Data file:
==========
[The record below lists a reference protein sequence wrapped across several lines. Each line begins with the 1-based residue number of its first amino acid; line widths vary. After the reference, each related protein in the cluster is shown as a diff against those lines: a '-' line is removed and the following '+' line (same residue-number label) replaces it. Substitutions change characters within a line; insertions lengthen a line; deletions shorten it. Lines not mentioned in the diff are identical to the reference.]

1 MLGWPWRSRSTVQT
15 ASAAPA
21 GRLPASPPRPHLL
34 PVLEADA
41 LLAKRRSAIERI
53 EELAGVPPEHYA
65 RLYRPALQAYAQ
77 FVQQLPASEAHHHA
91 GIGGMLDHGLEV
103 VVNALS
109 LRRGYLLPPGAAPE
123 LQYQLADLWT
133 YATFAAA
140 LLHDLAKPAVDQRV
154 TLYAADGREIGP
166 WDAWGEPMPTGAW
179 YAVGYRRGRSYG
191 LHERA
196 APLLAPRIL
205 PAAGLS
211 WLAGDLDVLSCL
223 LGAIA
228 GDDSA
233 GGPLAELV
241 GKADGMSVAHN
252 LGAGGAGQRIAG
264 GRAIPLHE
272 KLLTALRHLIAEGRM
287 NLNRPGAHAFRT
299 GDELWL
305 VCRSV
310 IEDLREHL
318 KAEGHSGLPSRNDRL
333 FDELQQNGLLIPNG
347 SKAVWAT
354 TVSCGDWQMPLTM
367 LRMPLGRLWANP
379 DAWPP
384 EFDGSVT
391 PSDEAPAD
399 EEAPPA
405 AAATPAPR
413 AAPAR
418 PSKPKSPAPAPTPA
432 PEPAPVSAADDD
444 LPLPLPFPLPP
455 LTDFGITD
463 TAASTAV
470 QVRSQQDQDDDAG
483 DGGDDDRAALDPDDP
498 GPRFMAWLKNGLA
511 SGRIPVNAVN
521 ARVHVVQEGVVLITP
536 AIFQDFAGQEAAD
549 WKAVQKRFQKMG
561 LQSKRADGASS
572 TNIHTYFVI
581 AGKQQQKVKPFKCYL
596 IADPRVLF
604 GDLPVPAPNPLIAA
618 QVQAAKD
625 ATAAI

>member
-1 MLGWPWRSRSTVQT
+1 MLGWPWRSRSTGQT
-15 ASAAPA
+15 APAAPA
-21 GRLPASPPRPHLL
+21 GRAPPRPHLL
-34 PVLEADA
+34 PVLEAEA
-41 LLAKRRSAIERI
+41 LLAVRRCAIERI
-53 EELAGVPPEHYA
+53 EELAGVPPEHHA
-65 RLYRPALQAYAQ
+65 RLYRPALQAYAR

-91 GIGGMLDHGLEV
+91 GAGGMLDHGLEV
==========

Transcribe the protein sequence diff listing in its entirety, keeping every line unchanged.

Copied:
[The record below lists a reference protein sequence wrapped across several lines. Each line begins with the 1-based residue number of its first amino acid; line widths vary. After the reference, each related protein in the cluster is shown as a diff against those lines: a '-' line is removed and the following '+' line (same residue-number label) replaces it. Substitutions change characters within a line; insertions lengthen a line; deletions shorten it. Lines not mentioned in the diff are identical to the reference.]

1 MLGWPWRSRSTVQT
15 ASAAPA
21 GRLPASPPRPHLL
34 PVLEADA
41 LLAKRRSAIERI
53 EELAGVPPEHYA
65 RLYRPALQAYAQ
77 FVQQLPASEAHHHA
91 GIGGMLDHGLEV
103 VVNALS
109 LRRGYLLPPGAAPE
123 LQYQLADLWT
133 YATFAAA
140 LLHDLAKPAVDQRV
154 TLYAADGREIGP
166 WDAWGEPMPTGAW
179 YAVGYRRGRSYG
191 LHERA
196 APLLAPRIL
205 PAAGLS
211 WLAGDLDVLSCL
223 LGAIA
228 GDDSA
233 GGPLAELV
241 GKADGMSVAHN
252 LGAGGAGQRIAG
264 GRAIPLHE
272 KLLTALRHLIAEGRM
287 NLNRPGAHAFRT
299 GDELWL
305 VCRSV
310 IEDLREHL
318 KAEGHSGLPSRNDRL
333 FDELQQNGLLIPNG
347 SKAVWAT
354 TVSCGDWQMPLTM
367 LRMPLGRLWANP
379 DAWPP
384 EFDGSVT
391 PSDEAPAD
399 EEAPPA
405 AAATPAPR
413 AAPAR
418 PSKPKSPAPAPTPA
432 PEPAPVSAADDD
444 LPLPLPFPLPP
455 LTDFGITD
463 TAASTAV
470 QVRSQQDQDDDAG
483 DGGDDDRAALDPDDP
498 GPRFMAWLKNGLA
511 SGRIPVNAVN
521 ARVHVVQEGVVLITP
536 AIFQDFAGQEAAD
549 WKAVQKRFQKMG
561 LQSKRADGASS
572 TNIHTYFVI
581 AGKQQQKVKPFKCYL
596 IADPRVLF
604 GDLPVPAPNPLIAA
618 QVQAAKD
625 ATAAI

>member
-1 MLGWPWRSRSTVQT
+1 MLGWPWRSRSTGQT
-15 ASAAPA
+15 APAAPA
-21 GRLPASPPRPHLL
+21 GRAPPRPHLL
-34 PVLEADA
+34 PVLEAEA
-41 LLAKRRSAIERI
+41 LLAVRRCAIERI
-53 EELAGVPPEHYA
+53 EELAGVPPEHHA
-65 RLYRPALQAYAQ
+65 RLYRPALQAYAR

-91 GIGGMLDHGLEV
+91 GAGGMLDHGLEV